Execution Of Wills
Every state has statutes prescribing the formalities to be observed in making a valid will. The requirements relate to the writing, signing, witnessing, or attestation of the will in addition to its publication. These legislative safeguards prevent tentative, doubtful, or coerced expressions of desire from controlling the manner in which a person's estate is distributed.
Writing Wills usually must be in writing but can be in any language and inscribed with any material or device on any substance that results in a permanent record. Generally, most wills are printed on paper to satisfy this requirement. Many states do not recognize as valid a will that is handwritten and signed by the testator. In states that do accept such a will, called a holographic will, it usually must observe the formalities of execution unless exempted by statute. Some jurisdictions also require that such wills be dated by the testator's hand.
Signature A will must be signed by the testator. Any mark, such as an X, a zero, a check mark, or a name intended by a competent testator to be his signature to authenticate the will, is a valid signing. Some states permit another person to sign a will for a testator at the testator's direction or request or with his consent.
Many state statutes require that the testator's signature be at the end of the will. If it is not, the entire will may be invalidated in those states, and the testator's property will pass according to the laws of descent and distribution. The testator should sign the will before the witnesses sign, but the reverse order is usually permissible if all sign as part of a single transaction.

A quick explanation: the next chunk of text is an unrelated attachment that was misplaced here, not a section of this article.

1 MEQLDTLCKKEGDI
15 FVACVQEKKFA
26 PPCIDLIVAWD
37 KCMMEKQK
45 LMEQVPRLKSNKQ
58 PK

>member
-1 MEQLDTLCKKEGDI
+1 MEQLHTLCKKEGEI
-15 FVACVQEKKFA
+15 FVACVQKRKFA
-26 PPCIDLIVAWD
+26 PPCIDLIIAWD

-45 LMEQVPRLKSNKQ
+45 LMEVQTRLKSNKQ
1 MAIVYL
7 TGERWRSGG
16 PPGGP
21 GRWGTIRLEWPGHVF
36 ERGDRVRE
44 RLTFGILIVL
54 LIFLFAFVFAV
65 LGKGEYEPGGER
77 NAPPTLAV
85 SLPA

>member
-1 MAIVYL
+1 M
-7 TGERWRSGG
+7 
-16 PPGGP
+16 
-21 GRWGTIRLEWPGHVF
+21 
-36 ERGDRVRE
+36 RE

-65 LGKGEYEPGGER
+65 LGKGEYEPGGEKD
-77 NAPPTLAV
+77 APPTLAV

Witnesses Statutes require a certain number of witnesses to a will. Most require two, although others mandate three. The witnesses sign the will and must be able to attest (certify) that the testator was competent at the time he made the will.
Though there are no formal qualifications for a witness, it is important that a witness not have a financial interest in the will. If a witness has an interest, his testimony about the circumstances will be suspect because he will profit by its admission to probate. In most states such witnesses must either "purge" their interest under the will (forfeit their rights under the will) or be barred from testifying, thereby defeating the testator's testamentary plan. If, however, the witness also would inherit under the laws of descent and distribution should the will be invalidated, he will forfeit only the interest in excess of the amount he would receive if the will were voided.
Acknowledgment A testator is usually required to publish the will—that is, to declare to the witnesses that the instrument is his will. This declaration is called an ACKNOWLEDGMENT. No state requires, however, that the witnesses know the contents of the will.
Although some states require a testator to sign the will in the presence of witnesses, the majority require only an acknowledgment of the signature. If a testator shows the signature on a will that he has already signed to a witness and acknowledges that it is his signature, the will is thereby acknowledged.
Attestation An attestation clause is a certificate signed by the witnesses to a will reciting performance of the formalities of execution that the witnesses observed. It usually is not required for a will to be valid, but in some states it is evidence that the statements made in the attestation are true.
Law Library - American Law and Legal InformationFree Legal Encyclopedia: Alyce Faye Wattleton to Zoning - Further ReadingsWill - Howard Hughes And The Mormon Will, Requirements Of A Will, Execution Of Wills, Testator's Intent